HONOLULU (AP) — Latest on the cancellation of a Native Hawaiian election (all times local):
An opponent of an election for Native Hawaiians says the decision to cancel the process proves it's discriminatory.
Kelii Akina is one of those challenging the election terminated Tuesday. He is a plaintiff in a lawsuit that argues Hawaii residents without Native Hawaiian ancestry are unconstitutionally excluded from voting.
The challenge reached the U.S. Supreme Court, which recently granted an injunction to stop ballots from being counted.
Election leaders say the litigation would have taken years to resolve, so they are abandoning the voting. Instead, all 196 candidates will be offered seats as delegates in a convention planned for February.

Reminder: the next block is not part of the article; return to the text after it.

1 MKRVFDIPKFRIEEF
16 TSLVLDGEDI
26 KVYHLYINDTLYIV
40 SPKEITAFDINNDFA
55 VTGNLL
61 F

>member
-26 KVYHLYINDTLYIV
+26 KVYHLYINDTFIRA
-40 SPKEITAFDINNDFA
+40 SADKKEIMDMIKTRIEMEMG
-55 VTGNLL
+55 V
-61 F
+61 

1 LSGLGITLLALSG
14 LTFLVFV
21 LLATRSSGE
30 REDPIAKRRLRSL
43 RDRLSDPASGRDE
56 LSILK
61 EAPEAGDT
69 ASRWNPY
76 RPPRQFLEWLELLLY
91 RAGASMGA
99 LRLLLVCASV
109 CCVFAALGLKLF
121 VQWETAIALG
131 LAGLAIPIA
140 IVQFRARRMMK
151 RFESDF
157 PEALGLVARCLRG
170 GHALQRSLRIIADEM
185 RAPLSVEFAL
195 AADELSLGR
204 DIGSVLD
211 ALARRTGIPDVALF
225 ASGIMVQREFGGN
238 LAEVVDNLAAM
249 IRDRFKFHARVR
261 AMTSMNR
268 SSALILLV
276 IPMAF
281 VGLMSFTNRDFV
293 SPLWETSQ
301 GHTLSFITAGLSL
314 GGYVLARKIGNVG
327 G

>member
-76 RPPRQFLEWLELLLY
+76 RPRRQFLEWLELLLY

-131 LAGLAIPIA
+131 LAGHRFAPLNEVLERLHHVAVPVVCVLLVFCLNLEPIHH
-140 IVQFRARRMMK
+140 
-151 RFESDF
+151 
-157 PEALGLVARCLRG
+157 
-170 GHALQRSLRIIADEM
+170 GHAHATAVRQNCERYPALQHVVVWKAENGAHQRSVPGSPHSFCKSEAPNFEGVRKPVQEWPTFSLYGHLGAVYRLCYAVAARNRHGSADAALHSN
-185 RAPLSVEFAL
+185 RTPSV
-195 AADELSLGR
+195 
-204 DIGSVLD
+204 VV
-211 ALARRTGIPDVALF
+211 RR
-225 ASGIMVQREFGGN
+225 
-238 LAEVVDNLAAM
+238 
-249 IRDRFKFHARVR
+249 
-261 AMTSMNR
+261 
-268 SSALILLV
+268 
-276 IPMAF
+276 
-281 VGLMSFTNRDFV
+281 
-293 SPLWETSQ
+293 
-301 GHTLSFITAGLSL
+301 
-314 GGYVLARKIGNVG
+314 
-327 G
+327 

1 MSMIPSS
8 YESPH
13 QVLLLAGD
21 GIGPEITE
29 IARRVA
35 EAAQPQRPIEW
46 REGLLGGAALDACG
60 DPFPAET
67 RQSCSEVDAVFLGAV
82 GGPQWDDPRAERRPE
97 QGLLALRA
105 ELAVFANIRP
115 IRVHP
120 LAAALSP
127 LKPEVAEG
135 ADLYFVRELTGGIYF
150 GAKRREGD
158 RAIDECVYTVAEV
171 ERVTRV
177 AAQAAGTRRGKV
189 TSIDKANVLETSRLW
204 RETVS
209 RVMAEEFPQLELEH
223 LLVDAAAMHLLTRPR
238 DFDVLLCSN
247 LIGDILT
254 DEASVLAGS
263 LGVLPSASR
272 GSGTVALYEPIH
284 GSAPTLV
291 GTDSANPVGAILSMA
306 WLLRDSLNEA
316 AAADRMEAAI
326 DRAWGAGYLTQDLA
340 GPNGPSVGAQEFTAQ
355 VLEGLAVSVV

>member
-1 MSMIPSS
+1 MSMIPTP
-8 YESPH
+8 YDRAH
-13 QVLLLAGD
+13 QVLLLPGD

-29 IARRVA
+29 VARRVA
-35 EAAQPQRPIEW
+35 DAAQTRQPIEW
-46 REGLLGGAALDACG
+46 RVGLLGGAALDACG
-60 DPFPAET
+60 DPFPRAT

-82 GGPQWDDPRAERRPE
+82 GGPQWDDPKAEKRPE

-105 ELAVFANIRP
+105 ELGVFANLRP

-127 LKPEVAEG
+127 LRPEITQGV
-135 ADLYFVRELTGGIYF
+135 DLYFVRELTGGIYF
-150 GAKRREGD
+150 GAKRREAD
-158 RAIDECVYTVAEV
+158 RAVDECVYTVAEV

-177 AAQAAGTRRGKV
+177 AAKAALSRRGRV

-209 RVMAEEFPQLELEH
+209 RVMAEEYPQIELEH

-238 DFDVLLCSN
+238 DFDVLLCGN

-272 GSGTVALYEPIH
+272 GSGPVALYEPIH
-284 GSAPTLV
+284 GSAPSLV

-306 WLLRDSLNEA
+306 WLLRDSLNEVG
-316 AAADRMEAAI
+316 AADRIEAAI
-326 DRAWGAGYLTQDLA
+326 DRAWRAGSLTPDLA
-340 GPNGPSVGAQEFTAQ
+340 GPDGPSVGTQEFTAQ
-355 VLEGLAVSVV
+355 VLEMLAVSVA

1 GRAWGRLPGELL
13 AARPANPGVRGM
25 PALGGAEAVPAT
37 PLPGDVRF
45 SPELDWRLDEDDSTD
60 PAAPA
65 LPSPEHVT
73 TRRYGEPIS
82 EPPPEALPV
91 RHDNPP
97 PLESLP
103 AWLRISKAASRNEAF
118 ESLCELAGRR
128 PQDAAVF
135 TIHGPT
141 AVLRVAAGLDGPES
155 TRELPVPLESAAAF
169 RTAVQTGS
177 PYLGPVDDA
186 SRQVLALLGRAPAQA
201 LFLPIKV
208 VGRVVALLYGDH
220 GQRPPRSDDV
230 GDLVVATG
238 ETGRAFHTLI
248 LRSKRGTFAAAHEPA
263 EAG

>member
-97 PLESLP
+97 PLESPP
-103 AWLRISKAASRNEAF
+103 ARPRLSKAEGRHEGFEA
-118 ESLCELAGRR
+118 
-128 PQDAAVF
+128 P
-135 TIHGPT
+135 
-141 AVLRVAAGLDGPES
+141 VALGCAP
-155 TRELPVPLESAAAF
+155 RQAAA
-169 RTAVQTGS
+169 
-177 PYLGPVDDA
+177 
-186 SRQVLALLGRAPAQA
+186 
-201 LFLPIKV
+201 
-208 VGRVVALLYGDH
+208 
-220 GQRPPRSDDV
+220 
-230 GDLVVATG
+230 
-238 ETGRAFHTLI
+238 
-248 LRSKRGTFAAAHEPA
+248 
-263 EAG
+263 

Delegates are expected to come up with a process for Native Hawaiian self-governance.
Organizers of an election that's considered a major step toward self-governance for Native Hawaiians are terminating the process because of litigation they say could take years to resolve.
Election leaders announced Tuesday that instead, all 196 candidates will be offered seats as delegates at a convention next year.
The U.S. Supreme Court recently granted an injunction requested by a group of Native Hawaiians and non-Hawaiians challenging the election. They argue Hawaii residents who don't have Native Hawaiian ancestry are being excluded from the vote, in violation of their constitutional rights.
The ballots that have been cast so far will be sealed and won't be counted.
The convention will start in February and is estimated to last four weeks.